Friday, June 03, 2011

Daalder at AFA: Massacre at Central High

It is sort of the anti-Beautiful Boy. There is no hand-wringing or soul searching over why a tightly wound high student starts killing his classmates. Kids, killing is always wrong, but just like in classic EC Comics, many of young David’s victims sort of have it coming in Rene Daalder’s Massacre at Central High (trailer here), which screens during the Anthology Film Archives upcoming Daalder retrospective.

David is the classic lone wolf type, but the mid-year transfer student has entre into Central’s ruling clique through his friend Mark. Though we never get the details, the action-oriented David did him a major solid years ago. Now that Mark’s fortunes have reversed, he wants to return the favor. However, David is having none of his thuggish elitist gang. The instant dislike is mutual. On the other hand, Mark’s girlfriend Theresa recognizes David’s integrity. Trouble is inevitable. When David, an avid runner, is hobbled by the Mark’s running mates, he loses his outlet for his rage. Revenge will fill the void. At this point, Central gets a wee bit subversive.

It is no secret David is offing the campus bullies. In fact, his popularity soars as a result. For about ten seconds or so, Central becomes an idyllic community—and then it becomes Lord of the Flies. Clearly, Central argues human nature abhors a vacuum. Suddenly, there is an opening at the top of the social food chain, which many of the formerly tormented covet. Naturally, they try to form alliances with David, but he does not react well to their hypocrisy.

In between creative death scenes and the occasional skinny dipping, Central offers some shrewd commentary on the nature of power and those who desire it. It is worth noting one of Central’s most cravenly opportunistic power seekers is Spoony, the hippie dude, played by Robert Carradine. (Imagine this film on a double bill with Revenge of the Nerds.)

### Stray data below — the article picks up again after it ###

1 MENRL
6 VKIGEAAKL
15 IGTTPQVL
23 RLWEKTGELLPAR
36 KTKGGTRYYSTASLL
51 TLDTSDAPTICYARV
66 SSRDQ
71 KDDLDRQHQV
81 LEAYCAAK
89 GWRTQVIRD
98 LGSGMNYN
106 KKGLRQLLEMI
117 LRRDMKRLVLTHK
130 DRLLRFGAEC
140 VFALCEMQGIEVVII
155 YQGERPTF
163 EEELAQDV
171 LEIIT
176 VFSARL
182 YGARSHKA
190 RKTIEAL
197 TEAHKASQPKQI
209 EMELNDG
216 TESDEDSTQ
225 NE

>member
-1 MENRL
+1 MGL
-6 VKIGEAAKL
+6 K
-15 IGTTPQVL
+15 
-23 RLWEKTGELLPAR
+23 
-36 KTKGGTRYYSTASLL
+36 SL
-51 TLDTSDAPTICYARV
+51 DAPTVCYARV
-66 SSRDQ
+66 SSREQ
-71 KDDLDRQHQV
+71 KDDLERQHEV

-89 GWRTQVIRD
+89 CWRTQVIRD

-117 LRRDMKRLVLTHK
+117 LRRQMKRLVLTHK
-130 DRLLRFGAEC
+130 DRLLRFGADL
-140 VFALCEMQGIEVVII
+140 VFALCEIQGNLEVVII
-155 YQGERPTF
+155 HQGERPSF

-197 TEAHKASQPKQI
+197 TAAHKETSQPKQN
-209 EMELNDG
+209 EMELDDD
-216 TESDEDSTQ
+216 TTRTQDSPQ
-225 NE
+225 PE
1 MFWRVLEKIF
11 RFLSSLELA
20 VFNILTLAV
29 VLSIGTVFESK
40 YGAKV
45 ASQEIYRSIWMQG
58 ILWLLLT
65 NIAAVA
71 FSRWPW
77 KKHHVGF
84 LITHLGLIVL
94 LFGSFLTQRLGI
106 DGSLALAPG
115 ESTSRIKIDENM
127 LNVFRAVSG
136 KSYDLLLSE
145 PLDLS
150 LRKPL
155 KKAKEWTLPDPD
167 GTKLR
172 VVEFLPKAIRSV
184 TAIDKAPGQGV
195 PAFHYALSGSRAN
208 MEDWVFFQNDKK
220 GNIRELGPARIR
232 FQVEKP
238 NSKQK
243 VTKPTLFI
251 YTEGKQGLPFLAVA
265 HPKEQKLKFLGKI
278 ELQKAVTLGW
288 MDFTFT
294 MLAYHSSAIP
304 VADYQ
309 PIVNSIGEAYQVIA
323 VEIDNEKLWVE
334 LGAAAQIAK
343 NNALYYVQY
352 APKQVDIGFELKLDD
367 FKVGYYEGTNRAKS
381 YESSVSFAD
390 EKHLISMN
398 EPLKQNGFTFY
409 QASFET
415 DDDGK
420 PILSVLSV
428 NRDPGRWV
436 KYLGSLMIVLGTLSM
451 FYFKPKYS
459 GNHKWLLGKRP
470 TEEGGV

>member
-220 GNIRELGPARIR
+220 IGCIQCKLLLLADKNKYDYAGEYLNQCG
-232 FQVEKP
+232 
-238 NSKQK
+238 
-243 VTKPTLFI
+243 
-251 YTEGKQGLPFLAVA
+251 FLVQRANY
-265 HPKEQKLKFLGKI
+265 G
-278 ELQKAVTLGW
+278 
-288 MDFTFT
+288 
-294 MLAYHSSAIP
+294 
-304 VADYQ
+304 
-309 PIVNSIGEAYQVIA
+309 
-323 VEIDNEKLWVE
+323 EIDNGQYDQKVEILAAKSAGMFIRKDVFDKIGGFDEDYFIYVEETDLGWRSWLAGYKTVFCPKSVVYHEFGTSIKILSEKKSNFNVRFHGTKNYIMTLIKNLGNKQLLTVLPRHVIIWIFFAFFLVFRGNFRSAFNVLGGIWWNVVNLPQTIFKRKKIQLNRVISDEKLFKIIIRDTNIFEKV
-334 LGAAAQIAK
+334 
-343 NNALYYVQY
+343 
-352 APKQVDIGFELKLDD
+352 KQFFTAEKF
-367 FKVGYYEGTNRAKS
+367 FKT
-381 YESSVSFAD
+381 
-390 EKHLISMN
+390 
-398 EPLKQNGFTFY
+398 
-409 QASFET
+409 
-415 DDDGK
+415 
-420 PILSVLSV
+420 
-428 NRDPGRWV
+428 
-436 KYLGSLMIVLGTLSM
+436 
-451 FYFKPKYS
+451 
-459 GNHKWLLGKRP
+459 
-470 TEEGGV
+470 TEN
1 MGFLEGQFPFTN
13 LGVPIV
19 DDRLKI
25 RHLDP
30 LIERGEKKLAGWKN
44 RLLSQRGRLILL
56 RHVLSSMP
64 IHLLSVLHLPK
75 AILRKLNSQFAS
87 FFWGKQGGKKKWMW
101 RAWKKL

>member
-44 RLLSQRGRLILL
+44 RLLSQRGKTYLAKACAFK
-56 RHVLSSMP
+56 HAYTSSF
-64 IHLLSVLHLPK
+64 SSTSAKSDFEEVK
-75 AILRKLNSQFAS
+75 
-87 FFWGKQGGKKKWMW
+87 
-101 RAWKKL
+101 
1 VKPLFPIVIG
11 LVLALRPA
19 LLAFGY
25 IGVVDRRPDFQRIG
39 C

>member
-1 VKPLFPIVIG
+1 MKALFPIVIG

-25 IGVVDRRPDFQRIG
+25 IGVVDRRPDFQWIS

In a further irony of casting, Central features two future Eight is Enough alumnus in radically different high school contexts. Kimberly Beck (Nancy in the pilot only) is a bit awkward at times, but not terrible as Theresa, while Lani O’Grady (Mary) is convincingly spacey as the evil flower child Jane. Though he hardly looks physically imposing, Derrel Maury projects psycho intensity quite well. Yet, Andrew Stevens, later to specialize in naughty late night cable thrillers, probably shows the most complex dimensions as the thoroughly conflicted Mark.

There is a temptation to overstate the allegorical aspects of Central. Daalder certainly offers some psychological insights, but it still delivers for the drive-in market (indeed, the accompanying picture has been strategically cropped). Still, it is rather invigorating to see exploitation done with such ambition. An odd but entertaining combination of camp and existentialism, Central deserves its cult status. Adventurous film lovers should definitely see Central on the big screen while they can, as the centerpiece of AFA’s highly recommended Daalder series, this coming Thursday (6/9) through Sunday (6/12).